- From here + away. (Wiktionary)
“Ay, what are so called hereaway, though I take it for granted that they are not real islands, such as we fall in with on the ocean; and that the thousand means some such matter as two or three.”
“In spite of the common profession, that without the sea-breeze it would be impossible to live hereaway, we continued to pant through days of breezeless existence.”
“Her daughter was a young lady, whom by appearance in England, you would call somewhere in her teens; but, hereaway they are so precocious that one is constantly deceived in guessing their age.”
“It's oncommon hot, you see, down hereaway on the Mississippi, and I reckon that's the reason that you southern gentlemen _are_ sich an almighty b'ilin 'up people, who take a gougin' to your breakfast as we should a mackerel.”
“The bachelors here they'd see their sweethearts carry the roof into next parish on their backs, like a snail, and never put out a hand; 't is not the custom hereaway.”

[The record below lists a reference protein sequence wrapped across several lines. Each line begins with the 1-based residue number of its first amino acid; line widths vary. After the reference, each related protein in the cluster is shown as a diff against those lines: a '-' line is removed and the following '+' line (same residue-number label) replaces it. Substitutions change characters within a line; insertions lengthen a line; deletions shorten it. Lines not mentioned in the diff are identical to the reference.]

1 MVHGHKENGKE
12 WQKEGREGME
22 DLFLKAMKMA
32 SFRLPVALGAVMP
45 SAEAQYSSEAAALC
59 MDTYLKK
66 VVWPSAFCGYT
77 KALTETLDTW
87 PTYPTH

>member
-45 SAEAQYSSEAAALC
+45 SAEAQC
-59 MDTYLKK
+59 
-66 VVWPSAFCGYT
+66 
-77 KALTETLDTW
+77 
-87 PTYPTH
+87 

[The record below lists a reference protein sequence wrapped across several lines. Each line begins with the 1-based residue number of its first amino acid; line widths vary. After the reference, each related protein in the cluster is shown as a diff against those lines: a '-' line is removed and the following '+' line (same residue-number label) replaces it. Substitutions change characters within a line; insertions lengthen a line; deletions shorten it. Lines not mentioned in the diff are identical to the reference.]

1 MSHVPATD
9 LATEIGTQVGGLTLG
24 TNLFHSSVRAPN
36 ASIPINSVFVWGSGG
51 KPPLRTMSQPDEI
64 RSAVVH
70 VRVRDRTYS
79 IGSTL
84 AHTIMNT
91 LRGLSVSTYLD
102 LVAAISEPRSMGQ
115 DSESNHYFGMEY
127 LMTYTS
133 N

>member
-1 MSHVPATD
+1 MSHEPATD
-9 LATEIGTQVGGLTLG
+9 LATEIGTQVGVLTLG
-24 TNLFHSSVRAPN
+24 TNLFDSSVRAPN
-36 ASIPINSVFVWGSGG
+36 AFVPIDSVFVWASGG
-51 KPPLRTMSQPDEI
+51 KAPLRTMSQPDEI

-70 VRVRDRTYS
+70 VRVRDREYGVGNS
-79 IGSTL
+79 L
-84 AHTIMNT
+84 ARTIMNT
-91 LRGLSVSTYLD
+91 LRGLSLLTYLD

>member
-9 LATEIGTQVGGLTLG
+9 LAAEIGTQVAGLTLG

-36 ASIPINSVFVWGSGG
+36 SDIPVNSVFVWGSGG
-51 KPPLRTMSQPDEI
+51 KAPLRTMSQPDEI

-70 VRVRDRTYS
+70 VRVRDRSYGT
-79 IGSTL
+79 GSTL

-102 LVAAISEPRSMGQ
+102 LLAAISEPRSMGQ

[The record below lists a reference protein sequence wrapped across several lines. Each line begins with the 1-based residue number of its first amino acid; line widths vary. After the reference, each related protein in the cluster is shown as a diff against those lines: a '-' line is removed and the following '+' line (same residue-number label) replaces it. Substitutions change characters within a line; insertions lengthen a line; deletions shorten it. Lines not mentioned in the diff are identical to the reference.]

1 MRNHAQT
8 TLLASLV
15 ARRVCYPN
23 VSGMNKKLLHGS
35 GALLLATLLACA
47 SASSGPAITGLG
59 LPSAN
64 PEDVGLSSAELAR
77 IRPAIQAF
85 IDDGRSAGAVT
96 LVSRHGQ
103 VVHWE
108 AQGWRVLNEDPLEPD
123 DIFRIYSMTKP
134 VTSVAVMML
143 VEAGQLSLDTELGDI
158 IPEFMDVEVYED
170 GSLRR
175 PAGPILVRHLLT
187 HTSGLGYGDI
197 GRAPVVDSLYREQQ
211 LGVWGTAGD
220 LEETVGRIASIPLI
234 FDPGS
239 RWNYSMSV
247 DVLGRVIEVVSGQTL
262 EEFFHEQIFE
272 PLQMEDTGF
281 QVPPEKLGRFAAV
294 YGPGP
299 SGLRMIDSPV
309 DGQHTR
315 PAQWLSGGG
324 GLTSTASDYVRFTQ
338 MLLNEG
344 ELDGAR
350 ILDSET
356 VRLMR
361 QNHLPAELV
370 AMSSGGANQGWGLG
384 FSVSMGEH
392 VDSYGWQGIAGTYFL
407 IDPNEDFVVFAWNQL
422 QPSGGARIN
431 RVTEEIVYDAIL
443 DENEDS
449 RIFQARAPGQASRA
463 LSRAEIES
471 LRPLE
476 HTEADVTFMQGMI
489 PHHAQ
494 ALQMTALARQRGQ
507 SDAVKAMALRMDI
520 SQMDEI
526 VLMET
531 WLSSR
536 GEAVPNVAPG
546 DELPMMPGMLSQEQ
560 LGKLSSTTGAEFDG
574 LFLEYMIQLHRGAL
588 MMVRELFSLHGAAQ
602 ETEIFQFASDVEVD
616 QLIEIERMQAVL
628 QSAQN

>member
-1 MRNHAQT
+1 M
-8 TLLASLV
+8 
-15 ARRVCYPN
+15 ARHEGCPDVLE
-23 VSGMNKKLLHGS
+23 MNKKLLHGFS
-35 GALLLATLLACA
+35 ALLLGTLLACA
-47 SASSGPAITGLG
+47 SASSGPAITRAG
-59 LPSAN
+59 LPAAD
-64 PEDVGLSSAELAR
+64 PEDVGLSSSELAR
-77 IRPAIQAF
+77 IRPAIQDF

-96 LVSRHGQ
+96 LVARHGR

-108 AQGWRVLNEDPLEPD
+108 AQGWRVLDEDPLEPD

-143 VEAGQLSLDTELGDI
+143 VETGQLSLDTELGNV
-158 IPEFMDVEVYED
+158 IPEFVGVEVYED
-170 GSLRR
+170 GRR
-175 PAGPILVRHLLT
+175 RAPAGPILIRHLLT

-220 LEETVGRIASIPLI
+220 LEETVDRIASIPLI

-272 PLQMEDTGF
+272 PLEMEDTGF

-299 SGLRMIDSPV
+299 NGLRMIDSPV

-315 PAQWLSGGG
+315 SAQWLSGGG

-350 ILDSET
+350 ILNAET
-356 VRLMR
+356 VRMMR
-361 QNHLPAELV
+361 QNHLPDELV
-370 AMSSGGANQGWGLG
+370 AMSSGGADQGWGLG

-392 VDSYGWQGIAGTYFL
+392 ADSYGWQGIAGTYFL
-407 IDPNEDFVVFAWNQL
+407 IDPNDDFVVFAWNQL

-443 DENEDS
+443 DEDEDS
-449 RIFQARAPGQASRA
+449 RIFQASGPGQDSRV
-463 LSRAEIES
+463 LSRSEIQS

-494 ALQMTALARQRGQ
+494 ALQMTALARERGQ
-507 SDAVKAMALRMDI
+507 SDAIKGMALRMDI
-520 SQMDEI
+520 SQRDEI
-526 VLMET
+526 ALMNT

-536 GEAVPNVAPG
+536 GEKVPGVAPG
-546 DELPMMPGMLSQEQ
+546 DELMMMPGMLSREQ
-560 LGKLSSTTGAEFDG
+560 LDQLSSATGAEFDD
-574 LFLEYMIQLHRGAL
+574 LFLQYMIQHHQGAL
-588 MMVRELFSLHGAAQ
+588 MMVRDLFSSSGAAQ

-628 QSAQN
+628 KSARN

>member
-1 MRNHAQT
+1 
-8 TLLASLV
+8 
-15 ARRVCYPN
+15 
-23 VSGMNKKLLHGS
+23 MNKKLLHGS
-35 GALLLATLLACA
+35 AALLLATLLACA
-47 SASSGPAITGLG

“Harold Beecham is my favourite of all the men hereaway.”
“Truly, "warlike, manly courage and devotion to duty" seem the flowers that flourish hereaway.”
“And the native turned out to have a luncheon basket on his head so my heart rose, and by and bye a big fellow in khaki stravaiged out of the shades -- a jovial, burly Britisher called "Boots," -- told me he was hunting up the other fellows, and that they had got home late last night -- this about half an hour after time fixed -- so much for Indian punctuality hereaway!”
“Whereaway, hereaway' is a wonderful song," he said.”
“There was no moon, but there were millions of stars in the blue vault above, and there was enough light for him to make his way to the place where he had slept "hereaway and oft.”
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